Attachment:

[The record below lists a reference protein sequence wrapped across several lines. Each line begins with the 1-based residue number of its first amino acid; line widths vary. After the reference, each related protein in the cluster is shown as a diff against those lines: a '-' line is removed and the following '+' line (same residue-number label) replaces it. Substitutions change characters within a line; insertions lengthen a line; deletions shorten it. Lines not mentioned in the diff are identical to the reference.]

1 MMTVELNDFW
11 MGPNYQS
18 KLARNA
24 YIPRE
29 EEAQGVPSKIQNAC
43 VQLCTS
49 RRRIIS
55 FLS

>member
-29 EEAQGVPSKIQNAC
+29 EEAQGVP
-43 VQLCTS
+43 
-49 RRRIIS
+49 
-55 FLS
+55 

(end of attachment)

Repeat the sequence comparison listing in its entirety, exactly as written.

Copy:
[The record below lists a reference protein sequence wrapped across several lines. Each line begins with the 1-based residue number of its first amino acid; line widths vary. After the reference, each related protein in the cluster is shown as a diff against those lines: a '-' line is removed and the following '+' line (same residue-number label) replaces it. Substitutions change characters within a line; insertions lengthen a line; deletions shorten it. Lines not mentioned in the diff are identical to the reference.]

1 MMTVELNDFW
11 MGPNYQS
18 KLARNA
24 YIPRE
29 EEAQGVPSKIQNAC
43 VQLCTS
49 RRRIIS
55 FLS

>member
-29 EEAQGVPSKIQNAC
+29 EEAQGVP
-43 VQLCTS
+43 
-49 RRRIIS
+49 
-55 FLS
+55 